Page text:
We used the well-established rotenone model of PD, which was first reported in 2000 . Since this report, there has been a debate as to how well this model recapitulates the PD phenotype. There have been efforts to improve the administration of rotenone to achieve a consistent phenotype, and it serves as useful model to test neuroprotective strategies . Moreover, mice treated with rotenone develop two of the hallmarks of PD: degradation of dopaminergic neurons in the SN and Lewy body formation in the surviving dopaminergic neurons . Another issue is that rotenone induces an acute lesion – dopaminergic cell death and DA deficiency – whereas PD is a chronic, degenerative disease. However, we still feel that the rotenone model is appropriate to test potentially neuroprotective compounds. Our findings underscore the benefit of this compound to ameliorate hallmarks of PD, and this compound could be tested in other models of PD, including those generated by altering the genes that have been implicated in familial PD . Like embelin, other natural products have also proven their efficacies when tested in both in vitro and in vivo models of PD [121,122], thereby implicating the importance of herbal treatment in PD.
The findings from this study demonstrate that embelin could be a potential drug for PD treatment, either alone or in combination with LD. Embelin attenuates rotenone toxicity to protect the brain through antioxidant mechanisms as well as by the upregulation of Nurr1 and TH proteins. Notably, in silico binding studies revealed that embelin can bind to α-syn fibrils and break up these fibrils. This could ameliorate the deficits caused by α-syn aggregation. Overall, embelin is a promising molecule for the treatment of PD.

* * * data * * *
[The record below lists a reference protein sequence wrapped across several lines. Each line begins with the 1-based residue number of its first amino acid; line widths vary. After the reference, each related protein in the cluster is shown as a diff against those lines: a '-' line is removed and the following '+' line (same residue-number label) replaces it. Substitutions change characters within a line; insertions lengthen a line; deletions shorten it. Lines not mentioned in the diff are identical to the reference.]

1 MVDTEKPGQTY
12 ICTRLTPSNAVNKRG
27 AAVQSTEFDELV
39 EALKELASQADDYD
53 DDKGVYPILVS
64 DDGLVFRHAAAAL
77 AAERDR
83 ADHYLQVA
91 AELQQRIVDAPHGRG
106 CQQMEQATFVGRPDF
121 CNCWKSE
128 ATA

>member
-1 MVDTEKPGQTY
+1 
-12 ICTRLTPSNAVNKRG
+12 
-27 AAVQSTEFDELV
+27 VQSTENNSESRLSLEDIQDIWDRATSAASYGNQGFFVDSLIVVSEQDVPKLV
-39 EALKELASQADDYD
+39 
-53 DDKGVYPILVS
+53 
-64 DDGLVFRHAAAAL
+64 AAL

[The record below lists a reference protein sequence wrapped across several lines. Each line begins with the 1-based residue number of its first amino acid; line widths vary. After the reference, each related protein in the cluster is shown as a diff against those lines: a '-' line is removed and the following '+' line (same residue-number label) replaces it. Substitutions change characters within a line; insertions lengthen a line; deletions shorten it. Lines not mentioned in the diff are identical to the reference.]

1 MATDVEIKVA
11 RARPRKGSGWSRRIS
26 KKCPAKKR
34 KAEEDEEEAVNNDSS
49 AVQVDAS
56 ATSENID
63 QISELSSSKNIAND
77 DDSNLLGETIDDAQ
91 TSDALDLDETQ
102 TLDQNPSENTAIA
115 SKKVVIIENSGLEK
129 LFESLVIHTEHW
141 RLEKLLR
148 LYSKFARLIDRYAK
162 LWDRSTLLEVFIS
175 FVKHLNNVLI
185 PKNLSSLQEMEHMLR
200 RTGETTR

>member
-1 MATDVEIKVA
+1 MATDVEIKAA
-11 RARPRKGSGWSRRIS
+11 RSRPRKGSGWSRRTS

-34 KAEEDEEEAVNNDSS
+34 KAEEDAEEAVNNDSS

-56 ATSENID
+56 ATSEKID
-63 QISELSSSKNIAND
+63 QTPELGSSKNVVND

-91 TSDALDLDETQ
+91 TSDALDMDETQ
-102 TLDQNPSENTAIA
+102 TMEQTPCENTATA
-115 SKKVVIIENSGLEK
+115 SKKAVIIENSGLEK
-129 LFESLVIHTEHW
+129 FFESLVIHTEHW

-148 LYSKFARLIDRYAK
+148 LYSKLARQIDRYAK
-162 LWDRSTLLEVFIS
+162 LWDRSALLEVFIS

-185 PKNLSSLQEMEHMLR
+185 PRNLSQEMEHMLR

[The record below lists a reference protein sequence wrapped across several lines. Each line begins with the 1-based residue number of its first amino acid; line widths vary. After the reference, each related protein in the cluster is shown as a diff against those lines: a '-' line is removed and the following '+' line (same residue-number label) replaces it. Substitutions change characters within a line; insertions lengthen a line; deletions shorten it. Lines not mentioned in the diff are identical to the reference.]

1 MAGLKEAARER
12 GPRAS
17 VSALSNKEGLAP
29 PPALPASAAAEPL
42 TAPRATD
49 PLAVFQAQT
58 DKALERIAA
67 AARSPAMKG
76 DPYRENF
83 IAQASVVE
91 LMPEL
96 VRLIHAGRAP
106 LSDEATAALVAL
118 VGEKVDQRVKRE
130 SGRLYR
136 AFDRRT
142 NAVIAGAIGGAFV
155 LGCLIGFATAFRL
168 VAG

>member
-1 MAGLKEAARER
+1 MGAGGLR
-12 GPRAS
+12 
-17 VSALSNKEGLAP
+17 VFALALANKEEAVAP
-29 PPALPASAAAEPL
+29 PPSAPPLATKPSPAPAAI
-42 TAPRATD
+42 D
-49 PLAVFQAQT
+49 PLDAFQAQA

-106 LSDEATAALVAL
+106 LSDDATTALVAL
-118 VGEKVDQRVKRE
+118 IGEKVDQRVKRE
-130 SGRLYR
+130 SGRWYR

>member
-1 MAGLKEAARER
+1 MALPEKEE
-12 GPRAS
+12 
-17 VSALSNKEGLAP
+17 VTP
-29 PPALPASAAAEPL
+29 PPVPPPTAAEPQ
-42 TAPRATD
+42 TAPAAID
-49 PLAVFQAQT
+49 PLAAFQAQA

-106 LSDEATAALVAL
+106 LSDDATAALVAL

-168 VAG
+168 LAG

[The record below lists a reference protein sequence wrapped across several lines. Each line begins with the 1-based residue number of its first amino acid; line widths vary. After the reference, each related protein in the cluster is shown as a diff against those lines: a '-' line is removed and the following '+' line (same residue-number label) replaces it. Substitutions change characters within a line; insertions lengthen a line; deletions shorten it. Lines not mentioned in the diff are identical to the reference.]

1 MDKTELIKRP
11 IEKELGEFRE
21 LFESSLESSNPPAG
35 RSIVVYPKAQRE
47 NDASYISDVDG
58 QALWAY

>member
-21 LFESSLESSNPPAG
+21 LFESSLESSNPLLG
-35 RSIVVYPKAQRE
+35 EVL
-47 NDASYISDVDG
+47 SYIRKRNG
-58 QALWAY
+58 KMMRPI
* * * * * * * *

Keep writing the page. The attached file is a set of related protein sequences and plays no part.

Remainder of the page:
We thank Mr. S. Madhan Kumar and Mr. P. Praveen Kumar, laboratory assistants, for providing technical assistance in animal studies. We are thankful to Bright Care Research Centre Pvt Ltd., Chennai, India, for providing their technical support in the isolation of midbrain postmitochondrial fraction, brain urea measurements, and gut histopathology studies. Histology interpretation was provided by Dr. Indira Kumari, pathologist from Bright Care Research Centre, Chennai, India.
Funding information: This research received no specific grant from any funding agency in the public, commercial, or not-for-profit sectors.
Author contributions: SS and ES designed the research. VHR, SS, and AK performed experiments. SA performed and analyzed the in silico molecular docking studies. SS and RV analyzed and interpreted the data. VHR and SS wrote the article. MDH critically edited and revised the manuscript. VHR, SS, AK, SA, MDH, ES, and RV approved the article.
Conflict of interest: Authors state no conflict of interest.
Data availability statement: The datasets generated during and/or analyzed during the current study are available from the corresponding author on reasonable request.